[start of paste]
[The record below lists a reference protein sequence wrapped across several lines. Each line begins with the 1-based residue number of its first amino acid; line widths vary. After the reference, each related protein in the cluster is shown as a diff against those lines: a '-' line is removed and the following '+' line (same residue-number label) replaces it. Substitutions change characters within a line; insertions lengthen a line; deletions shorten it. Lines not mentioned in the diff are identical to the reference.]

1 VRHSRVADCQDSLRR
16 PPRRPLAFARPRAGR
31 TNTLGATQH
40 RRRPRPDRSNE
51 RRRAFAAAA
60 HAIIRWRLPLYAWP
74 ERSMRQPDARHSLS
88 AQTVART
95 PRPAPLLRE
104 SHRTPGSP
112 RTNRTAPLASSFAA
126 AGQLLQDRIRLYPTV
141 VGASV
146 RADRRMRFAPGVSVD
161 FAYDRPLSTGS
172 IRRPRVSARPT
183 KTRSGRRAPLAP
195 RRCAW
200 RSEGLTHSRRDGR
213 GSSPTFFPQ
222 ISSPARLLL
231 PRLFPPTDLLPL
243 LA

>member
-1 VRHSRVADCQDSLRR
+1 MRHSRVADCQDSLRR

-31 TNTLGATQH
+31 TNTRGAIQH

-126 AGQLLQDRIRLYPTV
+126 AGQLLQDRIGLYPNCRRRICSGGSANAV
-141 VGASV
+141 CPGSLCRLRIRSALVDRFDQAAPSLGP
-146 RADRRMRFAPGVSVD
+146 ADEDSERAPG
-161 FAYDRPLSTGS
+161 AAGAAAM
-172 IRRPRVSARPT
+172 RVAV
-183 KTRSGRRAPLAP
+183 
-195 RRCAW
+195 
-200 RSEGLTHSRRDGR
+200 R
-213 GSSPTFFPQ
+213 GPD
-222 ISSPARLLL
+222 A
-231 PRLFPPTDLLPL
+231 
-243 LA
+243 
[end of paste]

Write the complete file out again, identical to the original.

[The record below lists a reference protein sequence wrapped across several lines. Each line begins with the 1-based residue number of its first amino acid; line widths vary. After the reference, each related protein in the cluster is shown as a diff against those lines: a '-' line is removed and the following '+' line (same residue-number label) replaces it. Substitutions change characters within a line; insertions lengthen a line; deletions shorten it. Lines not mentioned in the diff are identical to the reference.]

1 VRHSRVADCQDSLRR
16 PPRRPLAFARPRAGR
31 TNTLGATQH
40 RRRPRPDRSNE
51 RRRAFAAAA
60 HAIIRWRLPLYAWP
74 ERSMRQPDARHSLS
88 AQTVART
95 PRPAPLLRE
104 SHRTPGSP
112 RTNRTAPLASSFAA
126 AGQLLQDRIRLYPTV
141 VGASV
146 RADRRMRFAPGVSVD
161 FAYDRPLSTGS
172 IRRPRVSARPT
183 KTRSGRRAPLAP
195 RRCAW
200 RSEGLTHSRRDGR
213 GSSPTFFPQ
222 ISSPARLLL
231 PRLFPPTDLLPL
243 LA

>member
-1 VRHSRVADCQDSLRR
+1 MRHSRVADCQDSLRR

-31 TNTLGATQH
+31 TNTRGAIQH

-126 AGQLLQDRIRLYPTV
+126 AGQLLQDRIGLYPNCRRRICSGGSANAV
-141 VGASV
+141 CPGSLCRLRIRSALVDRFDQAAPSLGP
-146 RADRRMRFAPGVSVD
+146 ADEDSERAPG
-161 FAYDRPLSTGS
+161 AAGAAAM
-172 IRRPRVSARPT
+172 RVAV
-183 KTRSGRRAPLAP
+183 
-195 RRCAW
+195 
-200 RSEGLTHSRRDGR
+200 R
-213 GSSPTFFPQ
+213 GPD
-222 ISSPARLLL
+222 A
-231 PRLFPPTDLLPL
+231 
-243 LA
+243 